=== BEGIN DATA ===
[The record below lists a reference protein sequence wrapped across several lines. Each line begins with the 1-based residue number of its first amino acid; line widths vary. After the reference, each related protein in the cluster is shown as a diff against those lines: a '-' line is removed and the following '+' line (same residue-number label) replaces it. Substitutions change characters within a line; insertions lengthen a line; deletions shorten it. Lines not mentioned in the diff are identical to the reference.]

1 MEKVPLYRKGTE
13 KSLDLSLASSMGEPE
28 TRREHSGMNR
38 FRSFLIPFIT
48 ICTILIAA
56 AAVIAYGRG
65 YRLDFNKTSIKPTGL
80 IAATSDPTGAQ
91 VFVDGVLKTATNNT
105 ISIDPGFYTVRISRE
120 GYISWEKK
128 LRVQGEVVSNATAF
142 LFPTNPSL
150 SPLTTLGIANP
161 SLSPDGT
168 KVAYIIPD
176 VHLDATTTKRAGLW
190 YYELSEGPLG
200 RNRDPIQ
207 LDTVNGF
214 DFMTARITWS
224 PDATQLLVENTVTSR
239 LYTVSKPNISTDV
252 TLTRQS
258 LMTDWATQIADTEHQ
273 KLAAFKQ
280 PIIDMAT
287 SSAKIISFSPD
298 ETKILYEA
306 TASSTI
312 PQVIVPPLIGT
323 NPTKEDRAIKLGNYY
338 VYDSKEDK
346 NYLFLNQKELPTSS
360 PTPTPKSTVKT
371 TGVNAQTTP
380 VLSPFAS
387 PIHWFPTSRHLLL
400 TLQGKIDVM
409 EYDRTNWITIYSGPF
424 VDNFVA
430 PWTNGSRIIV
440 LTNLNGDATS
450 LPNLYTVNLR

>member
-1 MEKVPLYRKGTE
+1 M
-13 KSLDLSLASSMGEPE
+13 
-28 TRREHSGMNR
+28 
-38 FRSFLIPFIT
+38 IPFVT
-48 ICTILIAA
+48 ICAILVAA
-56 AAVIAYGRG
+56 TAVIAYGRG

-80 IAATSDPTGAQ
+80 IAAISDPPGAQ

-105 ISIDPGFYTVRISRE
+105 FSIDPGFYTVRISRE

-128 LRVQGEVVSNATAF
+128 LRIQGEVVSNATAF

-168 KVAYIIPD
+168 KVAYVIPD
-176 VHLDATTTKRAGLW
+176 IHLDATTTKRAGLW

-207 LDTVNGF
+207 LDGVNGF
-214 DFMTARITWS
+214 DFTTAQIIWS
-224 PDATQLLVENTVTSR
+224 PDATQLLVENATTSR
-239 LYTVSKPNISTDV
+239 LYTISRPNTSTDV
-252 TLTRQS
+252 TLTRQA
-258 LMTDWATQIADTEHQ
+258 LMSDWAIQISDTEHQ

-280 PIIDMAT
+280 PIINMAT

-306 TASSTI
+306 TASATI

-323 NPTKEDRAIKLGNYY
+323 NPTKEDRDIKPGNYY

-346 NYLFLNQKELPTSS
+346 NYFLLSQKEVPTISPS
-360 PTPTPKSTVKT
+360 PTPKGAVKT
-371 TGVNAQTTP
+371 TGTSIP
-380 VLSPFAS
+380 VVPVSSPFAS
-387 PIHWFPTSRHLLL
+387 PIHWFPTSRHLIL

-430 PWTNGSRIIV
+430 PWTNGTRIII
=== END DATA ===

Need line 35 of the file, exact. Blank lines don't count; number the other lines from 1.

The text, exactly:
346 NYLFLNQKELPTSS